Oh yeah, 'Sympathy' is another Stones gem and was one of the stand out segments in the Scorsese film. They also did an excellent 'Paint It Black' which for some reason wasn't in the film but was relegated on the dvd to 'Bonus Material'.

The pure gold parody of 'Faraway Eyes' is in the film too, for which poor old Charlie Watts was probably very grateful for the spell. He ably manages to keep churning the rhythm, but it seems to take a lot out of the poor old dear.

Caz, re the longevity of the Stones, Keef observes in his book that no-one hangs it on old black bluesmen when they shuffle back onto the stage in their autumn years, so why the discrimination against old white boys, eh? C'mon kids, let's not be racist/ageist.

Anyway, yes, I'd welcome a knighthood for Keef as a splendid illustration of how blood royalty and rock royalty have merged in effete irrelevance. Let it bleedingly well be, have some sympathy and some taste.

10/1/11 10:15 AM  
Blogger Father Park said...

And a bloody happy New Year to yourself and yours Jacob!

I've indeed been to the 'Juck - just prior to Christmas. I shall put up a thread....

10/1/11 11:46 AM  
Blogger Caz said...

"re the longevity of the Stones, Keef observes in his book that no-one hangs it on old black bluesmen when they shuffle back onto the stage in their autumn years, so why the discrimination against old white boys, eh? C'mon kids, let's not be racist/ageist"

A few small problems with Keef's observation (as much as he seems an altogether decent and intelligent man, quite cogent despite everything) ... not the least of which is that old black bluesmen don't shuffle back onto the stage in Oz, nor Britain, nor, well, pretty much anywhere, and when they do, it's at the local, not on a world tour, and they don't prance about in tight trousers.

His analogy is extremely limited.

Old bluesmen are not distasteful and they don't try to act as if they're still 25, which is good, because, just by looking, we know they're not!

19/1/11 12:43 PM  
Anonymous Jacob said...

As I understand it, Jagger has always looked after himself physically, and the old boy does appear very nimble and fit in the Scorsese concert film, aside from the deleterious long-term effects of gravity on his jowls. He could be a very effective poster boy for 'healthy ageing'. Unfortunately your typical govt health agency probably couldn't afford him.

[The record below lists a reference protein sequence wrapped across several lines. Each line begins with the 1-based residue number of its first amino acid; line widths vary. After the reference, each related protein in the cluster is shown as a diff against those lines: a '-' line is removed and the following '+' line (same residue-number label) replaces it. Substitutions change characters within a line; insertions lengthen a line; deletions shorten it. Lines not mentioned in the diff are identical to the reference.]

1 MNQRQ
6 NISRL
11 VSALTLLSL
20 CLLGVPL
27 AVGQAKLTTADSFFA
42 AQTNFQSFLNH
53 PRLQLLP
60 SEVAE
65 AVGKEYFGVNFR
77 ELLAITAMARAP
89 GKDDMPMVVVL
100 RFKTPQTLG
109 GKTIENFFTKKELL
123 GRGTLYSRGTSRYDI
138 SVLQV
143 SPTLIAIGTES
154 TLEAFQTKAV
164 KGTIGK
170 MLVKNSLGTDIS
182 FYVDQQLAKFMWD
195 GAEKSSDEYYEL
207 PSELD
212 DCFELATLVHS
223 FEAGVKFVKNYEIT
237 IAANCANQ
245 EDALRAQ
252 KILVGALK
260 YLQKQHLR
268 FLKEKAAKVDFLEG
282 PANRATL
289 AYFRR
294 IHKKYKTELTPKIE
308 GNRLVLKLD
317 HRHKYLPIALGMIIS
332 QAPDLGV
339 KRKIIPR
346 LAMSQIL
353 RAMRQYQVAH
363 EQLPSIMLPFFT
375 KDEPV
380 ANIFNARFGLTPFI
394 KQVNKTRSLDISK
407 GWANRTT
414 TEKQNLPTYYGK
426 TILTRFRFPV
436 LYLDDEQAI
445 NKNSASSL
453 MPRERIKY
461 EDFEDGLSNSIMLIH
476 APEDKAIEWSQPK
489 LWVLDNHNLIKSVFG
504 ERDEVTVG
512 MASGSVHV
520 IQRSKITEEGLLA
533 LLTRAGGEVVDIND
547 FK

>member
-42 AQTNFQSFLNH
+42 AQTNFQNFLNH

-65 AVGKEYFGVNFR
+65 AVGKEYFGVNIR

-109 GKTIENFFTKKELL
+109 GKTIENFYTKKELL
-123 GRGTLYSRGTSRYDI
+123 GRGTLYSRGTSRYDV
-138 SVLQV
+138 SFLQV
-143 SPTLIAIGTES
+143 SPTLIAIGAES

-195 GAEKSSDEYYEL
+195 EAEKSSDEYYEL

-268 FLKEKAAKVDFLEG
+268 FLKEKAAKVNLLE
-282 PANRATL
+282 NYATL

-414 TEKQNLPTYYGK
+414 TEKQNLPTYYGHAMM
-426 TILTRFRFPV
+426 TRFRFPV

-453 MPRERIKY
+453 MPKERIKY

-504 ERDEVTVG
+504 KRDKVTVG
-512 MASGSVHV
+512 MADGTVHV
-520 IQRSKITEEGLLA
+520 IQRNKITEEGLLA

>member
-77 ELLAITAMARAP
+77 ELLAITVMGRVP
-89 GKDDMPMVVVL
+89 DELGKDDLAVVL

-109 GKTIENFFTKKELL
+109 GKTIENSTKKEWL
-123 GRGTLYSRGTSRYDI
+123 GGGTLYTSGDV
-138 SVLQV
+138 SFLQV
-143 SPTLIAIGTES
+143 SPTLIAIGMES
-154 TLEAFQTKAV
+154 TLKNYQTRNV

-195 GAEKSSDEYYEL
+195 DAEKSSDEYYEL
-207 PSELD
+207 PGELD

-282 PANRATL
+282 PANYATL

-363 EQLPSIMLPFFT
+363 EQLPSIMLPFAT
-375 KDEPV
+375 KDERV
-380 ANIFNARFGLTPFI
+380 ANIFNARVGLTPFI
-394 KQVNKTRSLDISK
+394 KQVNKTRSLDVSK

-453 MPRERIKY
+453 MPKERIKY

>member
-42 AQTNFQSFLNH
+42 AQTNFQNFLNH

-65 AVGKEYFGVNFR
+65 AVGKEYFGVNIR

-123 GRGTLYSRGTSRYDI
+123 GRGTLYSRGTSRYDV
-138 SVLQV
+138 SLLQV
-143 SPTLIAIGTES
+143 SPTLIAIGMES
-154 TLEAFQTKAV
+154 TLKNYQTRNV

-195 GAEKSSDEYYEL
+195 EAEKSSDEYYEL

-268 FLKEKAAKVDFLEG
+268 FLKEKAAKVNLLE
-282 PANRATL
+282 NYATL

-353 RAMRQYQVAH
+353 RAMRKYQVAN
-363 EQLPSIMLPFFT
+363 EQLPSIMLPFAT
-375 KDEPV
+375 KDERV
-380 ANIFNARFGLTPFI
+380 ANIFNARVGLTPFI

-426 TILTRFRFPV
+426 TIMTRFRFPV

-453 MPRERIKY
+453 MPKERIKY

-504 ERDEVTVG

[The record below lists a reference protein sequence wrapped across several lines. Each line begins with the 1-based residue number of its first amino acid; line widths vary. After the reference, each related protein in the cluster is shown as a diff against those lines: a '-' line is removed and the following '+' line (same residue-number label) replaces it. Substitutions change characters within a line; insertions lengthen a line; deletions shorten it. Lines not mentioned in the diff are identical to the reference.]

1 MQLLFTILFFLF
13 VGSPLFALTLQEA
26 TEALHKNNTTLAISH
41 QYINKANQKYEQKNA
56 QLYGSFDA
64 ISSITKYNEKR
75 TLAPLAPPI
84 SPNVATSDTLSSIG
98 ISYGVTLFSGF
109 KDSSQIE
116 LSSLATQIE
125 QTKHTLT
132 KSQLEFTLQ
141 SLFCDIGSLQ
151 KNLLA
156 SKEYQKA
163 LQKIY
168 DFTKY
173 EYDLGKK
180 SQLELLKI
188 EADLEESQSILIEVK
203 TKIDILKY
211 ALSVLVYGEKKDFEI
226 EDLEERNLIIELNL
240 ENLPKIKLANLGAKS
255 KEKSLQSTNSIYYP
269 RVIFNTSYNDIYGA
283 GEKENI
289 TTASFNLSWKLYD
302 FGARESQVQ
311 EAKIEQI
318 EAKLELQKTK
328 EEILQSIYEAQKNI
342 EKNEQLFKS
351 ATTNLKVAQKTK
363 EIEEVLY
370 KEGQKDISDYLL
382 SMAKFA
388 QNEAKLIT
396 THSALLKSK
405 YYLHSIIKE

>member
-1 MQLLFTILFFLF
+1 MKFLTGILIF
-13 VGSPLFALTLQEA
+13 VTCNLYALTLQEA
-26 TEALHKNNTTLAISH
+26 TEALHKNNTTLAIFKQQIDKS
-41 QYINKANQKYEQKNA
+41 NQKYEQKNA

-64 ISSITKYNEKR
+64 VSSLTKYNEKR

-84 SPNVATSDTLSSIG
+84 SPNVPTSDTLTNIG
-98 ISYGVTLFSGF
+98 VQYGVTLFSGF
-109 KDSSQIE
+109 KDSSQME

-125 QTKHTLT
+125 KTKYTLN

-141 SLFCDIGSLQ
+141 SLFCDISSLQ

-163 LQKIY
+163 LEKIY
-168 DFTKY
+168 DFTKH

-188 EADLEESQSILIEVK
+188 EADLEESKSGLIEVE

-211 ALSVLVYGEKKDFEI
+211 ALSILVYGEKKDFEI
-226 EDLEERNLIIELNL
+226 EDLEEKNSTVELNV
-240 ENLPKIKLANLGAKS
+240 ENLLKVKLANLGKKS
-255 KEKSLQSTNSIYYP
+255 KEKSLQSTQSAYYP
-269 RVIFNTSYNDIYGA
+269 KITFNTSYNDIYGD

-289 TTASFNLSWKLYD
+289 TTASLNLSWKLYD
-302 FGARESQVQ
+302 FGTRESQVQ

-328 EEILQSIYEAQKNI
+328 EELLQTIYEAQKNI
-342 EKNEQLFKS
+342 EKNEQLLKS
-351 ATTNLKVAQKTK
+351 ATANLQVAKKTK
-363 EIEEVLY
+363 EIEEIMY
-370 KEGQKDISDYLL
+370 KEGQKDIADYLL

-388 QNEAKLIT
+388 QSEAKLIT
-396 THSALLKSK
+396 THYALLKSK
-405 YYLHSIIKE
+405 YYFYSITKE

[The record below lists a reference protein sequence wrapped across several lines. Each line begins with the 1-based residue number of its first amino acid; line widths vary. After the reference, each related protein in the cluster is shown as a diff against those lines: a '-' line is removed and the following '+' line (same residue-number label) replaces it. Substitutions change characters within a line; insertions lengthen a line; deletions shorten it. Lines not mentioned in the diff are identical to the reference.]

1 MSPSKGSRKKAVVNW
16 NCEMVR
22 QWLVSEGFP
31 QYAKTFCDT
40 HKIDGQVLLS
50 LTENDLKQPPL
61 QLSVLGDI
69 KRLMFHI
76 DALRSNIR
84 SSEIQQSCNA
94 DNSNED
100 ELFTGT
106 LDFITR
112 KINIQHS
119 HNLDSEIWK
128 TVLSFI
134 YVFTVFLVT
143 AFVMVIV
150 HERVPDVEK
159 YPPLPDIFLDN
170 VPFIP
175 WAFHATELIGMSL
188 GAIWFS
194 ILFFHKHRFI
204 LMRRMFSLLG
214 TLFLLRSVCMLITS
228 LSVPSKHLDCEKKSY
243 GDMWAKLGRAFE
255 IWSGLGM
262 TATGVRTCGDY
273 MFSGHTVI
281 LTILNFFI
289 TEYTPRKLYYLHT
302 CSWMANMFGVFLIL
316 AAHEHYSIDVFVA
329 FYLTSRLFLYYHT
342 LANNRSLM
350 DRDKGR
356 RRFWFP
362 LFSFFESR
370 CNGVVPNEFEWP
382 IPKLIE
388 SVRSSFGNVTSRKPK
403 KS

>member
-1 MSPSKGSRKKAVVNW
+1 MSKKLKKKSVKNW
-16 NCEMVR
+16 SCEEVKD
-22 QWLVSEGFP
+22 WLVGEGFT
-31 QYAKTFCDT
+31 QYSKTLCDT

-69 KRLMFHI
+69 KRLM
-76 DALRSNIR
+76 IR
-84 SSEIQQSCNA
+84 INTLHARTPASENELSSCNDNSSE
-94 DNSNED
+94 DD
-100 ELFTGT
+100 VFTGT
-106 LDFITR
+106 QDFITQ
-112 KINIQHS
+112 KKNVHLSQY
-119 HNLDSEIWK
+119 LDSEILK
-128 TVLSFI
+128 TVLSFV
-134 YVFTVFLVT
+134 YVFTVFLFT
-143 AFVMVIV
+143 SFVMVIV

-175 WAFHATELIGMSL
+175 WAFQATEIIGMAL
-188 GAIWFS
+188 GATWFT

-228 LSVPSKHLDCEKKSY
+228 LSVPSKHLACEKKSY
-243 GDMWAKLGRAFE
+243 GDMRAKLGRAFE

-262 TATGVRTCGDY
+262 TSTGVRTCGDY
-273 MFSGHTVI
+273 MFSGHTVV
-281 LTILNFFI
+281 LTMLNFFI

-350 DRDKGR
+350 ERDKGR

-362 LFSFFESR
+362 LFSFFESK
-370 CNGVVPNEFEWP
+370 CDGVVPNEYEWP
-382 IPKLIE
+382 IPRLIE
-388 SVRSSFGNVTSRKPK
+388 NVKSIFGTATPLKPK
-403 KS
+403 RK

Keef on the other hand... yeah well, he in particular looks like hell, as you say; but then considering his 'lifestyle choices' the old boy might have ended up a lot worse than hell. I dunno, perhaps Keef could be a poster boy for the mitigating effects of wealth and privilege.

19/1/11 9:35 PM  
Blogger Caz said...


Can't agree Jacob. Yes, Jagger has always "looked after himself", but he's also always been ugly, and now his face is quite hideous (compare him to other men of the same age; Jagger has aged very, very badly), and his scrawny little body is scrawnier and gristled.

No. Not my idea of a pin up boy for good health. He could easily be mistaken for a man already well into his 70s. I know men his age ... everyone one of them looks youthful compared to Jagger!

As for Keef, well, it's damned miracle that he's still alive, and we're all pretty chuffed about it (for not reason other than that it proves the experts wrong), so it would matter how he looks ... he looks no worse than Jagger, and at least he's a bit wider than a twig. Same age, totally different health decisions - outcome pretty much identical? Yep!

I'd call that an advertisement for doing whatever the hell you want (and crossing your fingers).

Might be a guy versus girl thing: guys are much more admiring of Jagger, I think ... to women, eeck.

19/1/11 10:13 PM